Residents speak out against rehab at school; supervisor: the law will be followed
June 24, 2014 —
The largest crowd in years gathered at the Tusten Town Hall for the meeting on June 23, drawn by word that the vacant Narrowsburg school building, in the center of the tiny hamlet, will be sold to a couple that plans to open a drug and alcohol rehabilitation center in it. Joan and Robert Buto own and operate a rehab facility in Florida called Changes Treatment Center.
Tusten supervisor Carol Wingert said the town board will not be making the determination as to whether or not such a project could go forward; that decision will be made by the planning board or zoning board of appeals should the sale of the facility go forward. She also said without an application in front of either board it was impossible to know what the Butos are proposing and if it is allowed under the law, but in any case the law will determine whether the project goes forward or not.
Council member Ned Lang said that he is going to fly down to
Florida and take another member of the community and possibly someone from the Sullivan County Department of Family Services, and check out the Changes Treatment Center.
Lang also said that before her death, his mother took a crumbling rehab facility in Florida, turned it around, “and she saved thousands and thousands of lives, and you will never be closer to God than you are in one of these facilities when you see the transformation that these people go through.”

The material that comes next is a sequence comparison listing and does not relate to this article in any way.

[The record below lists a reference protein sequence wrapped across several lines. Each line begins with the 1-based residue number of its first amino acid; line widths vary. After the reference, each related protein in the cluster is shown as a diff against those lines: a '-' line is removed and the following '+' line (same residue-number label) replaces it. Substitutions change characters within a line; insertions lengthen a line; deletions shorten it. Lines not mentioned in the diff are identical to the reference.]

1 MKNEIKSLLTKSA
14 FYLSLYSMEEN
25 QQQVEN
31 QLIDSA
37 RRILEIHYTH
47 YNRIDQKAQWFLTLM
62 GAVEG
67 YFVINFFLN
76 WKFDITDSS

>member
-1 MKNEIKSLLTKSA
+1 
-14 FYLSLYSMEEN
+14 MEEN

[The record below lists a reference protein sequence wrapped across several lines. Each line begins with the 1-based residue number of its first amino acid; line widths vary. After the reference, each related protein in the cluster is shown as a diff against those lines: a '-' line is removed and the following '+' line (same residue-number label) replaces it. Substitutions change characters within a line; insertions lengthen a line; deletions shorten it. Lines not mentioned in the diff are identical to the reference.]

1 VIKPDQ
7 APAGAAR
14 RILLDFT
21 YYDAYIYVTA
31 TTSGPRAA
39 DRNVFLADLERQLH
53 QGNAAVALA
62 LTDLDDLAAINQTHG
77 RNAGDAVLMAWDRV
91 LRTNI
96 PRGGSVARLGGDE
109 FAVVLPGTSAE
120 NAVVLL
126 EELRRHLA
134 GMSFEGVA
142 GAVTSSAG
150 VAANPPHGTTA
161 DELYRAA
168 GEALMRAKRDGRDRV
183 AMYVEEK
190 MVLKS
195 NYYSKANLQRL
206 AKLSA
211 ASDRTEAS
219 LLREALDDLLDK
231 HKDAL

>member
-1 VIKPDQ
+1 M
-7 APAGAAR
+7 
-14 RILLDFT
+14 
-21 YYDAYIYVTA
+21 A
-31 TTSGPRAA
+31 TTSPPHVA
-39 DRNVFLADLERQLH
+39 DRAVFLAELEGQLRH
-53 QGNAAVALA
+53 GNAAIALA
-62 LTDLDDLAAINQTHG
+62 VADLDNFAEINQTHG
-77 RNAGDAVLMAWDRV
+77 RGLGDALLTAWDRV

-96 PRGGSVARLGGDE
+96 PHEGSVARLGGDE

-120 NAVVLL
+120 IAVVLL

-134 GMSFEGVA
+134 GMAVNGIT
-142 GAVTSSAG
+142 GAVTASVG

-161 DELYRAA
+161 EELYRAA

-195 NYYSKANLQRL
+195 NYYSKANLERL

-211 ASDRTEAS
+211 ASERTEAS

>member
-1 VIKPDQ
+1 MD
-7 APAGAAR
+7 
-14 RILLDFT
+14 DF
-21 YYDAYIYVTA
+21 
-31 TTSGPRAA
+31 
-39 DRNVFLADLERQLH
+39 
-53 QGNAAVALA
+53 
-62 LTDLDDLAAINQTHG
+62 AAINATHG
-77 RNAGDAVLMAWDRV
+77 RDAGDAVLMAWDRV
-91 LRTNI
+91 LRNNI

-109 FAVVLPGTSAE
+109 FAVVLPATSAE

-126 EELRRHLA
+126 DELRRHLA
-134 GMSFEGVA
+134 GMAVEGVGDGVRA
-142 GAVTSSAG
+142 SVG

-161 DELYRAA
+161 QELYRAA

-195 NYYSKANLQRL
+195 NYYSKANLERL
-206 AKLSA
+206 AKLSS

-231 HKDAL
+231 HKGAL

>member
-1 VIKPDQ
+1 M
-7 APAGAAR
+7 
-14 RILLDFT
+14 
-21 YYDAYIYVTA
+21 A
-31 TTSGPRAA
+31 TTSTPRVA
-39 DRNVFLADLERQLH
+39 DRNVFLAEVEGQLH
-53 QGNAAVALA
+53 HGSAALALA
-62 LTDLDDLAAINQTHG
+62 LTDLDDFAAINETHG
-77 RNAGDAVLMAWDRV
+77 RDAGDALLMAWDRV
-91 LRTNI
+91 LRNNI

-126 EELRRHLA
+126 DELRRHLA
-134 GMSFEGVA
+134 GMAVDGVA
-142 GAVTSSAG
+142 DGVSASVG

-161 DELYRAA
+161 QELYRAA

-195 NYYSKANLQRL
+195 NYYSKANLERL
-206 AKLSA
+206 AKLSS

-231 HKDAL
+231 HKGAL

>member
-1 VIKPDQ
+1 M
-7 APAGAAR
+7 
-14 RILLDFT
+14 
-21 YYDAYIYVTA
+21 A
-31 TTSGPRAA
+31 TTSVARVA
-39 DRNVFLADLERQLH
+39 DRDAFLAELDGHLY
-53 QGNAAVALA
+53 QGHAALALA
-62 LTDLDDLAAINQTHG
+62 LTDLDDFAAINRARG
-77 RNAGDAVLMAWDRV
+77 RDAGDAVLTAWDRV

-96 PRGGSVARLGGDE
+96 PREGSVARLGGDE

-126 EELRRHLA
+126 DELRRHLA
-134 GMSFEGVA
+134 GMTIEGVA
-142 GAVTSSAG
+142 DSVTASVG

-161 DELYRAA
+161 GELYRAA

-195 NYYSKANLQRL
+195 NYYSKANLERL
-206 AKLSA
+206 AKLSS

Council member Tony Ritter noted that the deal includes the 14 acres on Kirk Road that contains the ball field, which four months ago the school board indicated to the town board it was not interested in selling because it wished to keep it as a back-up sports field.
When members of the audience spoke, many said they were not opposed to a rehab facility in the town, but they were opposed to one being established in the school.
Resident Iris Helfeld said, “It’s not that I don’t want them here, I just don’t think the school is the right place. There can be pastoral settings; we have a lot of property for sale.”
Former council member Eileen Falk said, “I have nothing against druggies or alcoholics, because let’s face it we all have one in the family.” She said she took her brother to many rehab facilities and all of them “were away from people, they were beautiful properties, away from town, away from children.”
Barry Becker noted that four rehab facilities in the region have closed in recent years, and asked if a license for a rehab to operate had been granted by Office of Alcoholism and Substance Abuse Services in Albany; the question was not answered.